Or perhaps, I take him out of context. I believe that power flows from the governed and I don’t believe an aristocracy of continual re-nomiantion for someone who betrays time and time again the principles for which members of the political party stand.

In his leaving statement, Specter said he was elected as part of Ronald Reagan’s big tent. Of course, the big tent phrase and philisophy was advanced by post-Reagan GOP Boss Lee Atwater. Reagan did however address a situation like Specter’s in 1975:

A political party cannot be all things to all people. It must represent certain fundamental beliefs which must not be compromised to political expediency, or simply to swell its numbers.

I do not believe I have proposed anything that is contrary to what has been considered Republican principle. It is at the same time the very basis of conservatism. It is time to reassert that principle and raise it to full view. And if there are those who cannot subscribe to these principles, then let them go their way.

I guess all we can say to Arlen Specter is thanks for listening.

Toomey 2010.

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Have We Lost?

Posted by Adam Graham on May 17, 2005

Ralph Zallow has a piece in the Washington Times on Pat Buchahan. Its interesting because the whole of Zallow’s story is Buchanan’s opinion of various issues. Anyway Buchanan declares:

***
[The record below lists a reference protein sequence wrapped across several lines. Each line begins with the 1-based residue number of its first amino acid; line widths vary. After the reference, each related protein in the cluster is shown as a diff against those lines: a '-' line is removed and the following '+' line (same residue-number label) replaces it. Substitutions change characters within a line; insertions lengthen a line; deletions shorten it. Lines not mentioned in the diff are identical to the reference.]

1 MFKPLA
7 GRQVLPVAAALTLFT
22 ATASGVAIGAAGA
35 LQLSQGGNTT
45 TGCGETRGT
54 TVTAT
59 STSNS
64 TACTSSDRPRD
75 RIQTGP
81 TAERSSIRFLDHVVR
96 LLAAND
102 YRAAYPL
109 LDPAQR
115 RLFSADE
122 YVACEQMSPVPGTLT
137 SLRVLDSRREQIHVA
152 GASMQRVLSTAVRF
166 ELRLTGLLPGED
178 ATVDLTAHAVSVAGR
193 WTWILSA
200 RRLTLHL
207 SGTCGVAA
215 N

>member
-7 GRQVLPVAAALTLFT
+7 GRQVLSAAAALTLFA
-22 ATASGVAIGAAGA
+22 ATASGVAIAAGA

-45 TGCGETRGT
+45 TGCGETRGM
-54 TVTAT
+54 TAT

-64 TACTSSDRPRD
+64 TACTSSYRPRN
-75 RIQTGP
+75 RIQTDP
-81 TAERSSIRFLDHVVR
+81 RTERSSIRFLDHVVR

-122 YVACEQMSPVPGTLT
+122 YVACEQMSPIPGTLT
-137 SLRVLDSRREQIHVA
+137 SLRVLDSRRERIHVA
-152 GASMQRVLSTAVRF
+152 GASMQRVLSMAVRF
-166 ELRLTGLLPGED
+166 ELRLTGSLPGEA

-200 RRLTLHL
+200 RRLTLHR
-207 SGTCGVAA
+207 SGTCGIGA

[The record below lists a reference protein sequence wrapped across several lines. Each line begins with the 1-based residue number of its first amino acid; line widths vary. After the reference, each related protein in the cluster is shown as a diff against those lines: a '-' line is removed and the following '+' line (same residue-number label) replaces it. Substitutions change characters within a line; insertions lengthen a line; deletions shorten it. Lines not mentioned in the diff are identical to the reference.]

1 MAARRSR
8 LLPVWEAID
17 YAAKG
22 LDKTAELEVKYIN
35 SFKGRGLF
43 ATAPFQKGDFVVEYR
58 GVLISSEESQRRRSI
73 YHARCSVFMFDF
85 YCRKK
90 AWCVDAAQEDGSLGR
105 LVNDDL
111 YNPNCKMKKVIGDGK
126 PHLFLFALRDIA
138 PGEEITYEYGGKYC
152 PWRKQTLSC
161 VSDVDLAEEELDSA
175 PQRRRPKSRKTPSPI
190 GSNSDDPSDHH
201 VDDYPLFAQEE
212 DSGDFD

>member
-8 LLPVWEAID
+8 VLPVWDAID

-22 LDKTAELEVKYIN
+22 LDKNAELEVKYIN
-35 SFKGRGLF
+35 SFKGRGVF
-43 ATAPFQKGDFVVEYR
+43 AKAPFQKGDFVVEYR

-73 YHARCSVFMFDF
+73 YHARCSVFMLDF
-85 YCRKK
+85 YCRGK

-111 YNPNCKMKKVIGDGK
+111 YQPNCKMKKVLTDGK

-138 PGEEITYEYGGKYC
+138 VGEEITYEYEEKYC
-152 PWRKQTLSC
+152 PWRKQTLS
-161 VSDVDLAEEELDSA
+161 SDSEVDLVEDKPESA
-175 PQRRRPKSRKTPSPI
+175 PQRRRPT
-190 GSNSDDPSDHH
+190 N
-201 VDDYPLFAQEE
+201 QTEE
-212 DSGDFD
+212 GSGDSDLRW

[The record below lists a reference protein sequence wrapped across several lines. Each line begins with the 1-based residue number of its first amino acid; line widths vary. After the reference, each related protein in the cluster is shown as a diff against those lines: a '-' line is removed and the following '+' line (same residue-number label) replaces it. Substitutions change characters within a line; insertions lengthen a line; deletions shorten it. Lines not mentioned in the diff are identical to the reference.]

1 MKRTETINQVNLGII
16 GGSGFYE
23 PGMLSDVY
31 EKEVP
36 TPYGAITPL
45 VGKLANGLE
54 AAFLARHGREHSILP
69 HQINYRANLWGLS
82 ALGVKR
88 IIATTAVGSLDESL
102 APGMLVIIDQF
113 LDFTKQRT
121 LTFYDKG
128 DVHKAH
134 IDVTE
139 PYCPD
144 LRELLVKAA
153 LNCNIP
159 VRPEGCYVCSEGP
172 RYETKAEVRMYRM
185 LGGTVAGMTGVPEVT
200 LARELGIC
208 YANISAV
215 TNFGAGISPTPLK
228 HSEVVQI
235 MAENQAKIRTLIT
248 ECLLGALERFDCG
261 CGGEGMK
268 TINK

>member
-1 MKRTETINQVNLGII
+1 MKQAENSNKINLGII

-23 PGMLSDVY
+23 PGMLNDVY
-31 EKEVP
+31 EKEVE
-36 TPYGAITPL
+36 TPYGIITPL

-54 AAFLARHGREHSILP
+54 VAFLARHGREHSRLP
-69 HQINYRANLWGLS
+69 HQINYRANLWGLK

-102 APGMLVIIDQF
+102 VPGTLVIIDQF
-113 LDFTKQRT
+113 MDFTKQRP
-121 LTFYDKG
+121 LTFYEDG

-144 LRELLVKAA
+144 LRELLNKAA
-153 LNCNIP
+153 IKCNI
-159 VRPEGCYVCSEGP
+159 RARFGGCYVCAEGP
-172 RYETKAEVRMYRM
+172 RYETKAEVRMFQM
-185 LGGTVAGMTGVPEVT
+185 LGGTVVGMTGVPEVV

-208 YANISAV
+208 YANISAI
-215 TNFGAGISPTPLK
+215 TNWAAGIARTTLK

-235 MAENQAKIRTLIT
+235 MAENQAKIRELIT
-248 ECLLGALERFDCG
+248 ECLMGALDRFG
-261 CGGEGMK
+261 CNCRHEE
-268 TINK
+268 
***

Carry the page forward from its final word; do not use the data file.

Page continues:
“It doesn’t exist anymore as a unifying force,” he says in an interview with The Washington Times. “There are still a lot of people who are conservative, but the movement is now broken up, crumbled, dismantled.”

He’s right in that sense. “Conservative” can mean anything from Arnold to Alan Keyes and there’s a huge gap in there.

Buchanan goes on to say:

There are “a lot of people who call themselves conservative but who, on many issues, I just don’t consider as conservative. They are big-government people.”

He’s right again. The idea that we have people in the GOP who seriously argue that $300-$400 billion deficit are no big deal is absurd. In addition, there are people whose only issue now is the War on Terror, and throwing everything else aside. Because I don’t think the most important thing in a Presidential Candidate is, “Can they beat Hillary?” I’ve been labeled by many as basically a bad American who doesn’t understand the importance of national defense. (Apparently socially conservative, fiscally responsible leaders can’t defend our nation.)

Buchanan goes on to write:

He suggests that in some respects, traditionalists might be fighting for a lost cause. “We say we won a great victory by defeating gay marriage in 11 state-ballot referenda in November,” he says. “But I think in the long run, that will be seen as a victory in defense of a citadel that eventually fell.”

As he later says, “I can’t say we won the cultural war, and it’s more likely we lost it.”

And there’s where Pat and I part company. Is it me or the older you get do you seem to get more pessimistic. The idea that we’ve lost is unacceptable. Buchanan is weary. He’s been through the ringer many times (most times deservingly). He’s tired but has to keep going, but people are looking for optimism and hope and Buchanan loses not necessarily because folks don’t agree with them, but because he takes such a dark view of everything.

The fight for America’s culture is not over. Until we all throw up our hands, there’s hope that somehow the torch freedom will be livened and America will be restored and we all must pray for that day, not get drowned in doom and gloom.